The Revered Old Man Of Letters


More than a celebrity,
He was like a father,
Teaching me things my father never conceived,
Illuminating the past,
Foretelling and forewarning,
Opening my eyes to the moment that is a human life.

He became a celebrity,
Interviewed frequently,
Newspapers, magazines, television,
Events and awards,
Honorary degrees.

He lost the freedom of anonymity
And no longer spent entire days in random thought,
Not much time for self-reflection,
Not much inclination for self-criticism
Now that so many were so admiring.
He had arrived,
And no one near him would dare criticize.

He spent his days repeating,
Reflecting on what he’d already written,
Preparing speeches and presentations,
Anticipating interview questions.

Writing became an afterthought,
Squeezed into shrinking moments of time,
Resting on tried and true templates,
Formulaic.

He was still a brilliant man
But now a singer who sang his hit songs
Over and over again,
Compliant with popular demand,
And so his brilliance was etched in stone
And his new writing was old,
Repetitive,
Tired and imitative
Of who he had been
When he was not yet bound by the chains of adulation.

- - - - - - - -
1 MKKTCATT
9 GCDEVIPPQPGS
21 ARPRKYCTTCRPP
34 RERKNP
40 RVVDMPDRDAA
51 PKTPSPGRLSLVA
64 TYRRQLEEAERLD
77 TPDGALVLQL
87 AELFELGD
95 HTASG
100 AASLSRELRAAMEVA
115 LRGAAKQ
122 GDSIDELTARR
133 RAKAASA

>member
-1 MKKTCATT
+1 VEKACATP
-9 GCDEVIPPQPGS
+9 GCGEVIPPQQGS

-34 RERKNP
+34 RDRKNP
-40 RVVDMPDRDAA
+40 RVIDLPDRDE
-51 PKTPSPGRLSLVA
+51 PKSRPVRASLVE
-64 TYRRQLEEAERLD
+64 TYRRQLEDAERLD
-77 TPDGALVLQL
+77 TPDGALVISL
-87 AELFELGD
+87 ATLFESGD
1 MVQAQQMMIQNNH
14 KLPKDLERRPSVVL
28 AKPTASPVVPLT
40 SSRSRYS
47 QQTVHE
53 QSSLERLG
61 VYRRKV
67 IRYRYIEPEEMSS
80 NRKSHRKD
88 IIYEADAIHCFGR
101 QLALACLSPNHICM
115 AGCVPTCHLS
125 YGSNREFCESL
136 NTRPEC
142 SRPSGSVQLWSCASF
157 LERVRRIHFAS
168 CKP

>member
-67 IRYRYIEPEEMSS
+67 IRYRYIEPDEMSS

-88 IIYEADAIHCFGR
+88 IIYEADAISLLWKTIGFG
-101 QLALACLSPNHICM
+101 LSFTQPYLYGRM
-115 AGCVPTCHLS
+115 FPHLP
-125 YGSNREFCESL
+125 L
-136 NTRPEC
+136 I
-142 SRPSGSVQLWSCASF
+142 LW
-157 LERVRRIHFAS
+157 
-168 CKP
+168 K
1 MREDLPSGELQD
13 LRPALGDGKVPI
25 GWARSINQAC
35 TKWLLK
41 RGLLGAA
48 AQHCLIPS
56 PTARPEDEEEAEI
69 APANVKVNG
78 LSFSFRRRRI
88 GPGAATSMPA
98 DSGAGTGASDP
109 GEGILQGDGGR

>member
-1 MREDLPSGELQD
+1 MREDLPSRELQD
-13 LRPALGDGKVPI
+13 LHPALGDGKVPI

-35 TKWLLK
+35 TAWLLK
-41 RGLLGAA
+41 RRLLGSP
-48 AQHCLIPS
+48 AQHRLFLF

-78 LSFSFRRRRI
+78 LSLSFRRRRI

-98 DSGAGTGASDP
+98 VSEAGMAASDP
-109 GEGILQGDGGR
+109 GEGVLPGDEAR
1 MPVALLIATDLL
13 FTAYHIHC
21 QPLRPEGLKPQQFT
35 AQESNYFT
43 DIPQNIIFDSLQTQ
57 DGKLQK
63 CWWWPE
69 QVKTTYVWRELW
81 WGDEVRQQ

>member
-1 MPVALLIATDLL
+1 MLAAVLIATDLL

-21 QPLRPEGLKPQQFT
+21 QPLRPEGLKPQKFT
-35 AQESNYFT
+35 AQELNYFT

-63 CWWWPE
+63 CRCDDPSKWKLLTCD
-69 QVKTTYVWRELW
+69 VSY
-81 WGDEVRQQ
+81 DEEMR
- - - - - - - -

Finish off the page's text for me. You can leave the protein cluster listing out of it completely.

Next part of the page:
Years passed and he became an icon,
Reduced to a pop culture concept,
A reliable source for reporters on deadline
Who needed a celebrity quote,
For talk-show bookers
Desperate for a last-minute guest.

In his emeritus years he proclaimed the future had soured,
The younger generations such a disappointment,
Hypnotized by technology.

“All I need is a pad of paper and a pencil,”
He declared,
Drawing the boundaries of meaning around his generation,
His past,
His youth,
A time when he had embraced the emerging unknown
And put his rapture into words,
When he was still young enough to imagine
Without fear of literary obligations,
Before he became the revered old man of letters.


~ Russ Allison Loar
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